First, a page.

People with alexithymia may still care about others’ feelings, however. The inability to recognize and understand anger might make it difficult to respond empathically to anger specifically. But alexithymic individuals know that anger is a negative state and are affected by others being in this state. In fact, in a separate test we conducted last year, people with alexithymia showed more distress in response to witnessing others’ pain than did individuals without alexithymia4.
Autism is associated with other emotional difficulties, such as recognizing another person’s emotions. Although this trait is almost universally accepted as being part of autism, there’s little scientific evidence to back up this notion.
In 2013, we tested the ability of people with alexithymia, autism, both conditions or neither to recognize emotions from facial expressions. Again, we found that alexithymia is associated with problems in emotion recognition, but autism is not5. In a 2012 study, researchers at Goldsmiths, University of London found exactly the same results when they tested emotion recognition using voices rather than faces6.
Recognizing an emotion in a face depends in part on information from the eyes and mouth. People with autism often avoid looking into other people’s eyes, which could contribute to their difficulty detecting emotions.
But again, we wanted to know: Which is driving gaze avoidance — autism or alexithymia? We showed movies to the same four groups described above and used eye-tracking technology to determine what each person was looking at in the movie.
We found that people with autism, whether with or without alexithymia, spend less time looking at faces than do people without autism. But when individuals who have autism but not alexithymia look at faces, they scan the eyes and mouth in a pattern similar to those without autism.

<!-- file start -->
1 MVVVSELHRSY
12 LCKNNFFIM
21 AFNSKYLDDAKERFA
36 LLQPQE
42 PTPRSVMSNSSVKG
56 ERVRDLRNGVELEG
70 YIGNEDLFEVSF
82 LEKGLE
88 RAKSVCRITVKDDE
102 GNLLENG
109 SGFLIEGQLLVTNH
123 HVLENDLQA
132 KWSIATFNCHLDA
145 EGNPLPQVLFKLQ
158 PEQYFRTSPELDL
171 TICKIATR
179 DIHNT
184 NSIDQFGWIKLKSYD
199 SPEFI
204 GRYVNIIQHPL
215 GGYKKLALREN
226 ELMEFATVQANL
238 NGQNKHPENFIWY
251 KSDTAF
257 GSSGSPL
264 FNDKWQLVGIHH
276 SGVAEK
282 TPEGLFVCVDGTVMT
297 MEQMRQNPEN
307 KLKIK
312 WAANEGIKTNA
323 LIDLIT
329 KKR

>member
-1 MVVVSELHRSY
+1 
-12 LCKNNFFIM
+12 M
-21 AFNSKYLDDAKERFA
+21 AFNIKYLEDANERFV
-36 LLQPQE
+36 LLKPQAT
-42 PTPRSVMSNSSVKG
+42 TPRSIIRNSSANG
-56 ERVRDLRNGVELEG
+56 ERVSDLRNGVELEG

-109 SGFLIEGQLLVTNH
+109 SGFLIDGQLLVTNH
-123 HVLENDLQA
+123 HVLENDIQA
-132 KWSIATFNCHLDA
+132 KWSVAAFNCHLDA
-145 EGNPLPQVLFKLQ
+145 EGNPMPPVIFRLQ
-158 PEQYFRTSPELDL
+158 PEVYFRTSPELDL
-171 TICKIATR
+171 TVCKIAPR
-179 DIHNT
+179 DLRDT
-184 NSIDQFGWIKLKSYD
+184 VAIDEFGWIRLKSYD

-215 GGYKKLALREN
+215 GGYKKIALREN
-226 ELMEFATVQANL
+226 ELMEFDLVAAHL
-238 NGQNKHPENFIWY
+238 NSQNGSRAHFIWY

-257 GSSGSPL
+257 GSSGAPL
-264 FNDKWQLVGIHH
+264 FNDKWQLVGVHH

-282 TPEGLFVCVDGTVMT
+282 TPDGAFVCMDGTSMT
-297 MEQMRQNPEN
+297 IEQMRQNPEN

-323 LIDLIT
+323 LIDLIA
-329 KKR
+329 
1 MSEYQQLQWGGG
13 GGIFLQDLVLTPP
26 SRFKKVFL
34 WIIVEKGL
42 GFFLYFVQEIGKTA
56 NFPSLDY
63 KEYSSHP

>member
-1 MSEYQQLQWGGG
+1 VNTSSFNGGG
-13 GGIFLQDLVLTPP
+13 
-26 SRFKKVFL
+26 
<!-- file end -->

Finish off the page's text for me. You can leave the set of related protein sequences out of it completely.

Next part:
By contrast, people with alexithymia, regardless of their autism status, look at faces for a typical amount of time, but show altered patterns of scanning the eyes and mouth. This altered pattern might underlie their difficulties with emotion recognition7. (People who have autism or alexithymia and would like to participate in our studies can click here for details.)
We think these results, and the others we have found since, disprove the theory that autism impairs emotion recognition8,9. If people assume that someone with autism lacks empathy, they will be wrong about half the time (because only half of individuals with autism have alexithymia). Making this assumption is unfair and can be hurtful.
What’s more, our work demonstrates that we urgently need tools to help individuals who have both autism and alexithymia understand their own and other people’s emotions. Meanwhile, people with autism who don’t have alexithymia might focus on building on their emotional strengths to mitigate the social difficulties associated with the condition.
At the same time, alexithymia doesn’t preclude acting in a prosocial and moral fashion. Indeed, one of our studies shows exactly this in individuals with autism9. Although people who have alexithymia but not autism find it acceptable to say hurtful things to others, people who have both autism and alexithymia do not. We think people with autism use other information (such as social rules) to decide whether what they say will be hurtful, rather than relying on their understanding of emotions.
We recommend that researchers test some of the basic assumptions about the capabilities of people with autism. Importantly, they should try to separate the impact of autism from that of conditions such as alexithymia that frequently accompany it10.